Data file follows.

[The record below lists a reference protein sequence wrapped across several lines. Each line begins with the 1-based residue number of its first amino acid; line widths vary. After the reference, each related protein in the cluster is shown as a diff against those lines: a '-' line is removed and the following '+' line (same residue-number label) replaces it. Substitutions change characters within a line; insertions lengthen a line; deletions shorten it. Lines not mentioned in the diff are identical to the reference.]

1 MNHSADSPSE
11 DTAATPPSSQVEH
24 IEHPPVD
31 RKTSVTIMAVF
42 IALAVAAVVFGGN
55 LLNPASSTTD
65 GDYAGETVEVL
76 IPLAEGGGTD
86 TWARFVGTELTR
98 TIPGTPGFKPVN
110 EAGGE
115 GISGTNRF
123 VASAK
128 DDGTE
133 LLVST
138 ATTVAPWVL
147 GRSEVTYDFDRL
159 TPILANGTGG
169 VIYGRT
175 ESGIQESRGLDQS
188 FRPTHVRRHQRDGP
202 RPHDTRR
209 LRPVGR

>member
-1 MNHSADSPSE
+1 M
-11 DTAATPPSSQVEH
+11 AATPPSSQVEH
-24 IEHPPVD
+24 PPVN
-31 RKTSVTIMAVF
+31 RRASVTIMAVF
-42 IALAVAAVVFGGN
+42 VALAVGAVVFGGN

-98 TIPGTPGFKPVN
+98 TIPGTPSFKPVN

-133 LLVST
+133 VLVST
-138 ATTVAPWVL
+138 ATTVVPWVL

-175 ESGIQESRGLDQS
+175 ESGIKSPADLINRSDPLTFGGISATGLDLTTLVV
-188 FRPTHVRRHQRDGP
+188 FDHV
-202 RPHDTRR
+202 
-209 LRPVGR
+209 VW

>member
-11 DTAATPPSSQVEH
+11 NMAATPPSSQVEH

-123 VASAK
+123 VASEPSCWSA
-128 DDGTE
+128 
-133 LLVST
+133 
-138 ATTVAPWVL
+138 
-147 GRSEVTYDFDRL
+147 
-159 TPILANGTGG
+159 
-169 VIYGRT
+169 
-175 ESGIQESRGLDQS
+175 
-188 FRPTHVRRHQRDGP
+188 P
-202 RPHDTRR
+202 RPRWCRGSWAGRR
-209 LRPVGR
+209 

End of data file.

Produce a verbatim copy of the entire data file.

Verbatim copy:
[The record below lists a reference protein sequence wrapped across several lines. Each line begins with the 1-based residue number of its first amino acid; line widths vary. After the reference, each related protein in the cluster is shown as a diff against those lines: a '-' line is removed and the following '+' line (same residue-number label) replaces it. Substitutions change characters within a line; insertions lengthen a line; deletions shorten it. Lines not mentioned in the diff are identical to the reference.]

1 MNHSADSPSE
11 DTAATPPSSQVEH
24 IEHPPVD
31 RKTSVTIMAVF
42 IALAVAAVVFGGN
55 LLNPASSTTD
65 GDYAGETVEVL
76 IPLAEGGGTD
86 TWARFVGTELTR
98 TIPGTPGFKPVN
110 EAGGE
115 GISGTNRF
123 VASAK
128 DDGTE
133 LLVST
138 ATTVAPWVL
147 GRSEVTYDFDRL
159 TPILANGTGG
169 VIYGRT
175 ESGIQESRGLDQS
188 FRPTHVRRHQRDGP
202 RPHDTRR
209 LRPVGR

>member
-1 MNHSADSPSE
+1 M
-11 DTAATPPSSQVEH
+11 AATPPSSQVEH
-24 IEHPPVD
+24 PPVN
-31 RKTSVTIMAVF
+31 RRASVTIMAVF
-42 IALAVAAVVFGGN
+42 VALAVGAVVFGGN

-98 TIPGTPGFKPVN
+98 TIPGTPSFKPVN

-133 LLVST
+133 VLVST
-138 ATTVAPWVL
+138 ATTVVPWVL

-175 ESGIQESRGLDQS
+175 ESGIKSPADLINRSDPLTFGGISATGLDLTTLVV
-188 FRPTHVRRHQRDGP
+188 FDHV
-202 RPHDTRR
+202 
-209 LRPVGR
+209 VW

>member
-11 DTAATPPSSQVEH
+11 NMAATPPSSQVEH

-123 VASAK
+123 VASEPSCWSA
-128 DDGTE
+128 
-133 LLVST
+133 
-138 ATTVAPWVL
+138 
-147 GRSEVTYDFDRL
+147 
-159 TPILANGTGG
+159 
-169 VIYGRT
+169 
-175 ESGIQESRGLDQS
+175 
-188 FRPTHVRRHQRDGP
+188 P
-202 RPHDTRR
+202 RPRWCRGSWAGRR
-209 LRPVGR
+209 